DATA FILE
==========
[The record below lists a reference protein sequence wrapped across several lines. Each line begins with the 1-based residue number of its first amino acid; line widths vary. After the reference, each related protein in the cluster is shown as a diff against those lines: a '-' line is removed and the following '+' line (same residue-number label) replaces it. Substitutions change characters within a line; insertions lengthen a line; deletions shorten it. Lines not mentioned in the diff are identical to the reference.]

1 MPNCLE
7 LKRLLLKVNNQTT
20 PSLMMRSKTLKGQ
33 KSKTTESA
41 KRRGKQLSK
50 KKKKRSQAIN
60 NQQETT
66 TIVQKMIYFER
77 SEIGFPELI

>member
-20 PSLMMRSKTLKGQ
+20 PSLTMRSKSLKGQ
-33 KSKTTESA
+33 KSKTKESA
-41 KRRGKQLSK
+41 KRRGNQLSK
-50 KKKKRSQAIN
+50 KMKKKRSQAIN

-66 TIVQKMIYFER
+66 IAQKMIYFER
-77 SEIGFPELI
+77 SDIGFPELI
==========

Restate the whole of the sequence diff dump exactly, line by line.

[The record below lists a reference protein sequence wrapped across several lines. Each line begins with the 1-based residue number of its first amino acid; line widths vary. After the reference, each related protein in the cluster is shown as a diff against those lines: a '-' line is removed and the following '+' line (same residue-number label) replaces it. Substitutions change characters within a line; insertions lengthen a line; deletions shorten it. Lines not mentioned in the diff are identical to the reference.]

1 MPNCLE
7 LKRLLLKVNNQTT
20 PSLMMRSKTLKGQ
33 KSKTTESA
41 KRRGKQLSK
50 KKKKRSQAIN
60 NQQETT
66 TIVQKMIYFER
77 SEIGFPELI

>member
-20 PSLMMRSKTLKGQ
+20 PSLTMRSKSLKGQ
-33 KSKTTESA
+33 KSKTKESA
-41 KRRGKQLSK
+41 KRRGNQLSK
-50 KKKKRSQAIN
+50 KMKKKRSQAIN

-66 TIVQKMIYFER
+66 IAQKMIYFER
-77 SEIGFPELI
+77 SDIGFPELI